Another major theme we caught at the conference was the title: “DesignThinkers.”
Design Thinking Andrea Siodmok, of the Design Council in Britain, and a few other more analytical speakers, brought up the issue of Design Thinking. Andrea offered more statistics on design that one could even fathom. Like Karim Rashid, she pointed out that the act of manufacturing products is not enough anymore. We need to improve our products and services by adding value through design, customer experience and customization.
The concept is: we are so good at producing things in the world today, that simply producing is not enough. We need to improve our products and services through design “thinking”—that is, thinking about how products look, feel act, & what the lasting impressions are, are as important if not more so than the simple task a product fullfills.
Looking at cars again, many manufacurers outcsource parts. How many car brands have the same window switches or radio knobs? Producing a unique product isn’t as improtant as the experience, at the very least, the impression of the car. The quality of the knobs is less and less improtant. This makes it sounds like design is less important, but think about how much more detail the average car gets in the styling of the interior & body panels, even with those generic knobs.
Google is a world leader in online search technology, and the poster child for new media technologies. In reality though, they produce nothing. They closed at $663.970. One company provides products, the other provides information and experience. What makes a company that produces nothing vastly more valuable?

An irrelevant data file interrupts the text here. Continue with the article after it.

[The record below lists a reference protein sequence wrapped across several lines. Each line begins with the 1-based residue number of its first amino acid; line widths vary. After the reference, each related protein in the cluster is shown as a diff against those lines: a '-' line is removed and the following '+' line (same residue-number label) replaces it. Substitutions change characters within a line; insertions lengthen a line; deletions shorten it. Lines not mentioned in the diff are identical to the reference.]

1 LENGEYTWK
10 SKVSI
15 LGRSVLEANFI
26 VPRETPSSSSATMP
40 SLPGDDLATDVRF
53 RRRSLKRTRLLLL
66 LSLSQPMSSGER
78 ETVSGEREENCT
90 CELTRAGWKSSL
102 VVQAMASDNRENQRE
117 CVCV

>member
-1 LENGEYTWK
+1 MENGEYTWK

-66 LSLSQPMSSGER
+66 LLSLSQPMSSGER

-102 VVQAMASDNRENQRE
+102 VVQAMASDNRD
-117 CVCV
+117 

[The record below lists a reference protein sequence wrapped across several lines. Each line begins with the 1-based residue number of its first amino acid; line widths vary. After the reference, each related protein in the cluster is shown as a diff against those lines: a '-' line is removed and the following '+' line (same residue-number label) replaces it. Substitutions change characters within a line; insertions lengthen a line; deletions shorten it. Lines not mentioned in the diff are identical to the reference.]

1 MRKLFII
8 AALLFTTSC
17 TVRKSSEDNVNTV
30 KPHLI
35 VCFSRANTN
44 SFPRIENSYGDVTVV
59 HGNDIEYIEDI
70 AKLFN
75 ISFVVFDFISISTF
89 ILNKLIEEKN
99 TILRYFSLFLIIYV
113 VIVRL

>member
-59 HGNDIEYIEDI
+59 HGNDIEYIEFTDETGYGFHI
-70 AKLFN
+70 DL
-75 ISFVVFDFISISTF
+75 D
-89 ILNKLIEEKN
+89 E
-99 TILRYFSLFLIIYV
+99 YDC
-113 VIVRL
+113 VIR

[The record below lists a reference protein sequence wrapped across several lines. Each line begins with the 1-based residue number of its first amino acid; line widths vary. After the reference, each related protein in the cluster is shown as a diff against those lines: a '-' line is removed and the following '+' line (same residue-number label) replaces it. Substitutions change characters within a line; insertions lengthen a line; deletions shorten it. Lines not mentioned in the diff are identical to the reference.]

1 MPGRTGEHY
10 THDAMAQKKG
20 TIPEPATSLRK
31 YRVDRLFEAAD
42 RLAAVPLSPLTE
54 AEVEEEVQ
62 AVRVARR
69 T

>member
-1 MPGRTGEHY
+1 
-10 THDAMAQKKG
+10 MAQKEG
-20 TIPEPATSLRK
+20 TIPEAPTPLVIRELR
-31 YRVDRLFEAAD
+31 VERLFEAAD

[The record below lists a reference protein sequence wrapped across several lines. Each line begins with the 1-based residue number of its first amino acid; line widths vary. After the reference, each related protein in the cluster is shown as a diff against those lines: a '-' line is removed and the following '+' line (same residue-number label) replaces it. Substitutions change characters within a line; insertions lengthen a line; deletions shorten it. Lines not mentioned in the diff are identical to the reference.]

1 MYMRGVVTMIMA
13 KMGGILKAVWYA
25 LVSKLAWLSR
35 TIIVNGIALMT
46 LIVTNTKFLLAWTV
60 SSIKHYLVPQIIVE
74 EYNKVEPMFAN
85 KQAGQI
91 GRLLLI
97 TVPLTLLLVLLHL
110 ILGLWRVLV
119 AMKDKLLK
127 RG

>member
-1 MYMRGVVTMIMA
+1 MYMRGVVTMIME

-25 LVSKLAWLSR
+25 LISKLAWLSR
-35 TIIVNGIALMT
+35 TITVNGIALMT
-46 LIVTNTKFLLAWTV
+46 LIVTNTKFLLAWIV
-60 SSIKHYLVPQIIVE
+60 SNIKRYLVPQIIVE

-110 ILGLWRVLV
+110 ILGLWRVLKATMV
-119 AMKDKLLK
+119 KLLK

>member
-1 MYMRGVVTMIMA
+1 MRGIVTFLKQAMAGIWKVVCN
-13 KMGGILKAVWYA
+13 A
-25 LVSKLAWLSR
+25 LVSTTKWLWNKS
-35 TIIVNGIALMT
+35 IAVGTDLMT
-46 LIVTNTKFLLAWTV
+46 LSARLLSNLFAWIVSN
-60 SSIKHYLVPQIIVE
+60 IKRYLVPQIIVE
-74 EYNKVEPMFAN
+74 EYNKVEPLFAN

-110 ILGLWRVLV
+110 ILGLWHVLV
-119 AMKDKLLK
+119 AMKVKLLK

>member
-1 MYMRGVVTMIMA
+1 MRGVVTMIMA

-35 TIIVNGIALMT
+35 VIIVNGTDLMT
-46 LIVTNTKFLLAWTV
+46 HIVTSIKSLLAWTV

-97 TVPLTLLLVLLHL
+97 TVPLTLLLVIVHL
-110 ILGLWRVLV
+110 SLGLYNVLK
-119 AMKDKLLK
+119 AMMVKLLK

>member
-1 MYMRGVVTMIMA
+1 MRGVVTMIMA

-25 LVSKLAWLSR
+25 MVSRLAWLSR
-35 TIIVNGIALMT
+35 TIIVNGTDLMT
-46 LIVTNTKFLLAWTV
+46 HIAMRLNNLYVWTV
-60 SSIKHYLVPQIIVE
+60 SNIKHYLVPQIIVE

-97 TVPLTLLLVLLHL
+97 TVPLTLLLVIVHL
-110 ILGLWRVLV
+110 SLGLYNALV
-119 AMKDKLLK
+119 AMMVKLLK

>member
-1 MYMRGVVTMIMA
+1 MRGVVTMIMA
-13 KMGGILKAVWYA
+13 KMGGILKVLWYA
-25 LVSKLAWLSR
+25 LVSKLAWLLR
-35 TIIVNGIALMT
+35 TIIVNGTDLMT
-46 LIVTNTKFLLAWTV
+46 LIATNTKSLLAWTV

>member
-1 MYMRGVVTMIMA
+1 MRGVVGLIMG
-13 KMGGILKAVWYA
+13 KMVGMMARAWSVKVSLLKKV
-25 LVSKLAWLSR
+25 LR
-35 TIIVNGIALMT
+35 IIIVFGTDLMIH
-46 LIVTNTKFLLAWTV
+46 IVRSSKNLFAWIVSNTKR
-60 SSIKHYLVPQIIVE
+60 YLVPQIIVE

Toronto in a nutshell
While in Toronto, we toured many of Hogtown’s many sights. A definite highlight was sneaking into the Ontario College of Art & Design – OCAD (pictured here), which is a building so cool it defies logic. The architects were instructed not to touch the old building when designing the new expansion. So they designed a floating building. A brilliant solution to the problem while leaving the old building intact. The new building is litteraly supported by stilts.
We also toured the Distillery District – a cluster of 100 year old red brick industrial buildings that now house art galleries and funk for the bourgeoisie of Toronto. I saw a glass octopus in one gallery that was one of the the most brilliant things I have ever seen, and so was the price – $250,000!
All that aside, I also managed to score centre ice box seats to the Leafs and the Blackhawks, and third row, 30 yard line seats for the Buffalo Bills and the Baltimore Ravens. For those wondering, Ray Lewis is definitely crazy.
All in all, I have to admit… I’ll be going back next year!